Extending friendship to Israel’s people was “wrong,” but the controversy over the matter should end, Iran’s supreme leader said.
In an address to worshippers on Friday, Ayatollah Ali Khameini referred to a controversy sparked by Esfandiar Rahim Mashaie, the Iranian vice president, who recently said Iran extends friendship to all people, including those in Israel. The remarks did not imply recognition of Israel but nonetheless led to calls for Mashaie’s censure in the Iranian parliament.
An individual “makes comments about those people who live in Israel; of course, this is a wrong remark,” Khameini said, according to a Reuters report. “The issue should be finished.”
In his remarks Friday, Khameini also appeared to back the government of President Mahmoud Ahmadinejad, who is up for reelection in June. Khameini is the ultimate center of power in Iran’s theocracy.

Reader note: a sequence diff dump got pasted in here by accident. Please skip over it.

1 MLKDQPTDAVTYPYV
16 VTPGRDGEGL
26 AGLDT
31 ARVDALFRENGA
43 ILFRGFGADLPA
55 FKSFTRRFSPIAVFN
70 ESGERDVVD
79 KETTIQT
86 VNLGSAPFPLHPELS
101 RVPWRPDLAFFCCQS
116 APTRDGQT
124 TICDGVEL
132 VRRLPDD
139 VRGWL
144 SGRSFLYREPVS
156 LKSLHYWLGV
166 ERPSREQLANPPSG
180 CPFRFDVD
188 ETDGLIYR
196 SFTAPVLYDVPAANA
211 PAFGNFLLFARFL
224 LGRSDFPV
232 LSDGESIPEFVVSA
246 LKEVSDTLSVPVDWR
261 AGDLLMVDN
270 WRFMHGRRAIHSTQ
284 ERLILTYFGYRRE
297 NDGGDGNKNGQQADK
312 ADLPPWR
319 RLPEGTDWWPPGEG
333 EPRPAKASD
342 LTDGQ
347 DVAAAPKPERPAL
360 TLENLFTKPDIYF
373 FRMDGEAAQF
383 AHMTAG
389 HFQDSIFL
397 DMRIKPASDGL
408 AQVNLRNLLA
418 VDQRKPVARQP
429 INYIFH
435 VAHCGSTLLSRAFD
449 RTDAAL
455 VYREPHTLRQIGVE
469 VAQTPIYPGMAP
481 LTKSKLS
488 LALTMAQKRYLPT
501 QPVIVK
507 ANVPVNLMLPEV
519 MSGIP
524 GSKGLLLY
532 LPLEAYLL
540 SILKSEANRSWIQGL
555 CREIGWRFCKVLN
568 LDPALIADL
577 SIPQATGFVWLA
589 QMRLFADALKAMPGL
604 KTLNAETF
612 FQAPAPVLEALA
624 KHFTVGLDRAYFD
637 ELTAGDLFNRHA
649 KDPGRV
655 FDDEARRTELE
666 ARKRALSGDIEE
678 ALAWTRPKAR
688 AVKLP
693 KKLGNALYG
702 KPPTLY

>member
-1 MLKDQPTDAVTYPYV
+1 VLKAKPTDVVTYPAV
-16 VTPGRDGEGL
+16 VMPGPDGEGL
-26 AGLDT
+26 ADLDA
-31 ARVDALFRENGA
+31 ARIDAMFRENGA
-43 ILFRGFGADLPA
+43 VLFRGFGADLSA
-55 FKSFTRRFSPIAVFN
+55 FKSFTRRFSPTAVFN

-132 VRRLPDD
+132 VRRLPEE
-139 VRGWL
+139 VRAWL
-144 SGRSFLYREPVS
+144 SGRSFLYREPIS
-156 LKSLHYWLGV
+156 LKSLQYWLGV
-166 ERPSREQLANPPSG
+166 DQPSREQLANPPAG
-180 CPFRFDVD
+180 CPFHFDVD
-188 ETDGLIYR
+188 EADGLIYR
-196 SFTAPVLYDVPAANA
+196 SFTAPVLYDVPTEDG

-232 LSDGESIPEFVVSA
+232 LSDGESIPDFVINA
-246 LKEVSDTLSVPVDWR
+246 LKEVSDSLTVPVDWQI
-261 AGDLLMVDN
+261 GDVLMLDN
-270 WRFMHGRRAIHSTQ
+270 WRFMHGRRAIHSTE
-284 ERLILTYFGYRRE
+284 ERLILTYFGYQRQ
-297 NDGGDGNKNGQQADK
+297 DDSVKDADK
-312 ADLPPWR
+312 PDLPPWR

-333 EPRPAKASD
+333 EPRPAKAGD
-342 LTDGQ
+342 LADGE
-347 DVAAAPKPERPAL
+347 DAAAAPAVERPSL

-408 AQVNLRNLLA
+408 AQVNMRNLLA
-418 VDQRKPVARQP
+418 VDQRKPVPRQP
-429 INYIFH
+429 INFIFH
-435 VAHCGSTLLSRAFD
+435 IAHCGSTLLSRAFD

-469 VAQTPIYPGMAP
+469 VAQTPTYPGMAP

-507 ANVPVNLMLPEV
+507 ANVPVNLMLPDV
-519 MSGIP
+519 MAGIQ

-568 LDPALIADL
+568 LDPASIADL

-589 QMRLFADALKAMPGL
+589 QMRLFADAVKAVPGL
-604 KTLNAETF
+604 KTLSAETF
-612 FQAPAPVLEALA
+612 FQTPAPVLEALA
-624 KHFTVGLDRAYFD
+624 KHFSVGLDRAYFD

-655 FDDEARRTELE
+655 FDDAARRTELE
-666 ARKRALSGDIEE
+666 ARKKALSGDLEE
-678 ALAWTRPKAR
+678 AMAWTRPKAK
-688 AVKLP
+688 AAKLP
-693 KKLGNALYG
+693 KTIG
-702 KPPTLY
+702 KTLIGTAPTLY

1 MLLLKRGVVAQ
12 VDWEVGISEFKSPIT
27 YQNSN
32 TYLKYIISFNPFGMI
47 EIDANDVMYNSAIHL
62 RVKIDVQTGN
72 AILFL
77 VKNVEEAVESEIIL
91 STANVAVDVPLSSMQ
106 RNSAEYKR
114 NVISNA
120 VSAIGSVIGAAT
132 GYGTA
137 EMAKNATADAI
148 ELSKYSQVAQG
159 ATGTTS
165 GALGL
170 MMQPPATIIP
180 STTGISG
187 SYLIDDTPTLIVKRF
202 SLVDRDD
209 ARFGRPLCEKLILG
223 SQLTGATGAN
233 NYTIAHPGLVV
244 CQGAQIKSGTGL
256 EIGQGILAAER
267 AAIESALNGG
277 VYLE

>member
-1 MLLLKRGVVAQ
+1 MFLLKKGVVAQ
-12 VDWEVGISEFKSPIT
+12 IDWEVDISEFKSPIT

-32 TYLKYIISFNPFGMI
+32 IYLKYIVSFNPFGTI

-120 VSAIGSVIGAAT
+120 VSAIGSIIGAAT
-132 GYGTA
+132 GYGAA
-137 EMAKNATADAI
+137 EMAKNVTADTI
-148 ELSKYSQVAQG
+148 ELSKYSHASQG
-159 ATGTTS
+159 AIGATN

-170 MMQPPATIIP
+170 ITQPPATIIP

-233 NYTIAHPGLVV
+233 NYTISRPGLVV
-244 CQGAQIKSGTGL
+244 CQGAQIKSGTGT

Internal critics say Ahmadinejad’s policies, including accelerating Iran’s uranium enrichment, lambasting Israel and denying the Holocaust, have increased Iran’s isolation and worsened the economy.
In separate remarks, Ahmadinejad defended his vice president, saying he too did not reject friendship with Israelis – but emphasized that he saw Israel as illegitmate.
“We have no problem with people and nations,” he said at a news conference Thursday, according to the New York Times. “Of course, we do not recognize a government or a nation for the Zionist regime.”
He elaborated: “We are opposed to the idea that the people who live there should be thrown into the sea or be burnt.” In the same news conference, he once again called the Holocaust a “fake.”